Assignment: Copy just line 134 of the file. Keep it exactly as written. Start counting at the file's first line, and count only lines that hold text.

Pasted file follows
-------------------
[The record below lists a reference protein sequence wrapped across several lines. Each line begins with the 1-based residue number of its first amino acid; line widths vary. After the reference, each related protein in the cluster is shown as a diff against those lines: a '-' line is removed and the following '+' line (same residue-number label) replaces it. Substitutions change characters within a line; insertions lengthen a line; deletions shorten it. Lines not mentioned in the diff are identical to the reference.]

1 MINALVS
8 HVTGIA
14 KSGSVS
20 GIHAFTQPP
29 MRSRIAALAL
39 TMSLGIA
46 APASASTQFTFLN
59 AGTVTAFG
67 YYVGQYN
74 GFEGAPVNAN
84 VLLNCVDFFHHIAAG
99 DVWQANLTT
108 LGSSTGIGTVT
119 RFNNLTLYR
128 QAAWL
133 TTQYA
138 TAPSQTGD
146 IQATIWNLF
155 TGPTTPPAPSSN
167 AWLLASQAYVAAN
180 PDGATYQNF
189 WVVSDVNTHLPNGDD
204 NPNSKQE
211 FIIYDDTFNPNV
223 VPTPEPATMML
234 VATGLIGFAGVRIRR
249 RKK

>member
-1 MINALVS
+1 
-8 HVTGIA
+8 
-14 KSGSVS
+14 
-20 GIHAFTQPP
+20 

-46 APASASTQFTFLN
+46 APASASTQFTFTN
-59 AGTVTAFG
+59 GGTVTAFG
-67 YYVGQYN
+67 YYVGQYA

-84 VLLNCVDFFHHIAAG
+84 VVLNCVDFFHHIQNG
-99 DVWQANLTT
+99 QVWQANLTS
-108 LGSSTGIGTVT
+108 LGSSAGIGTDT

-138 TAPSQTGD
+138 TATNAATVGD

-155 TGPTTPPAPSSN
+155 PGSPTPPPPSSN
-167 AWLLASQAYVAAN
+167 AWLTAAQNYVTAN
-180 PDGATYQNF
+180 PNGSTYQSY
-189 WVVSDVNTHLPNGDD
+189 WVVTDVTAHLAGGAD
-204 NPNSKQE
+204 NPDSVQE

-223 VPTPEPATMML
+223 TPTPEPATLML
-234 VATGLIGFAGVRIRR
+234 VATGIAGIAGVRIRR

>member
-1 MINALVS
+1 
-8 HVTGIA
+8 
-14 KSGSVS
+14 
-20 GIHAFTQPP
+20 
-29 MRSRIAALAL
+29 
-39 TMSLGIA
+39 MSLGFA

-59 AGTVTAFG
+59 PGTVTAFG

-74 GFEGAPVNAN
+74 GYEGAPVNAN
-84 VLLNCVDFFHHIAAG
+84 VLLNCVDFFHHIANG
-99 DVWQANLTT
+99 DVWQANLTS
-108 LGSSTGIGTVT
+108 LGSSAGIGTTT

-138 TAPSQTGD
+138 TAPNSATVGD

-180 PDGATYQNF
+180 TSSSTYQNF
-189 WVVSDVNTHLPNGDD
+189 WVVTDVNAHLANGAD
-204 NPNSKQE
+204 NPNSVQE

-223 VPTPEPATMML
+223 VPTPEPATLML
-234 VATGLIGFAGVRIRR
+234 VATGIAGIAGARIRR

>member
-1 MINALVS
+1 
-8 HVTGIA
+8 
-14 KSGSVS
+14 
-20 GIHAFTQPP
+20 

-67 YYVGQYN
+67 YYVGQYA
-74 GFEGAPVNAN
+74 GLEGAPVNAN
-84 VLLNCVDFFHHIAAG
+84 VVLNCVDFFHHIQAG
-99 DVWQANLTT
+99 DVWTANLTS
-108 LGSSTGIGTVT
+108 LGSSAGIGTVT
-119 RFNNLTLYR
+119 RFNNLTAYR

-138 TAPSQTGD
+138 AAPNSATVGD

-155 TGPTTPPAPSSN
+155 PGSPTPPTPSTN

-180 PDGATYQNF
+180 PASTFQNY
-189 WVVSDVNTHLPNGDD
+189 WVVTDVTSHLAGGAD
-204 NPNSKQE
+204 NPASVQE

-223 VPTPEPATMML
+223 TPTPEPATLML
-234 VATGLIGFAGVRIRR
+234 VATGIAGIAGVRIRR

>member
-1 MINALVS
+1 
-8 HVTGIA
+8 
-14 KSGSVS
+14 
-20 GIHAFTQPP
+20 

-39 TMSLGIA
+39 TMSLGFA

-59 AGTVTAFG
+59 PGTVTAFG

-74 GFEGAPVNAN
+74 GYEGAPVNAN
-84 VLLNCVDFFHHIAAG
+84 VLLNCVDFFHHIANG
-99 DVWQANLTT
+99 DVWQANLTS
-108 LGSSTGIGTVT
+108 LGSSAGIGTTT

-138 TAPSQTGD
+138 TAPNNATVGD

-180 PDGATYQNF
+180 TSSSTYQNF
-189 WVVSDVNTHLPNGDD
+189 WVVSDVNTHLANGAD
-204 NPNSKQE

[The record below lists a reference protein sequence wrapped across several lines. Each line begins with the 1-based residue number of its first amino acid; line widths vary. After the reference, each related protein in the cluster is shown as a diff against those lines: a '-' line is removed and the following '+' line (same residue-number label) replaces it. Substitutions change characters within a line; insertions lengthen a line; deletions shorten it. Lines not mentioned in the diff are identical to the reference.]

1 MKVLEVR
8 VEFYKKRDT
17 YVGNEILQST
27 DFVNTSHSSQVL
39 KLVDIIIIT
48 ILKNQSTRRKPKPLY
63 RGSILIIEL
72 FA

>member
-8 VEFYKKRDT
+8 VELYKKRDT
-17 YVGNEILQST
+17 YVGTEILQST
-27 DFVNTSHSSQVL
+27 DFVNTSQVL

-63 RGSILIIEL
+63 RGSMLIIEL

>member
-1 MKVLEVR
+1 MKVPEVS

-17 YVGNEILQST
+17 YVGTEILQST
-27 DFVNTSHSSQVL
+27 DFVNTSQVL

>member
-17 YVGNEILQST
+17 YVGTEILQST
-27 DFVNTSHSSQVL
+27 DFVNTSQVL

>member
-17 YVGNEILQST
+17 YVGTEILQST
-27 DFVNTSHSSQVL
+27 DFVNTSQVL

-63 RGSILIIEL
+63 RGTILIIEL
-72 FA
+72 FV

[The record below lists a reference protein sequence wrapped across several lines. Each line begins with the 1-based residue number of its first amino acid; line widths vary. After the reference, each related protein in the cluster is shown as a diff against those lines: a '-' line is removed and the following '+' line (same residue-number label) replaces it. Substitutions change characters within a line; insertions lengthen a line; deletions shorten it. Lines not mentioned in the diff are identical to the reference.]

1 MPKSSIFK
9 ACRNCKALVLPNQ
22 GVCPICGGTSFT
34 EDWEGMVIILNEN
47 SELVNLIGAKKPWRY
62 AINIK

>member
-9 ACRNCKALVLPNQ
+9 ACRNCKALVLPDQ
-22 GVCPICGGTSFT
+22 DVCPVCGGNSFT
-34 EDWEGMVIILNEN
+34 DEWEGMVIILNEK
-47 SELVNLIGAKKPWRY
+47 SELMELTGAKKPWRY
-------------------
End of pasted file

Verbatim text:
-234 VATGLIGFAGVRIRR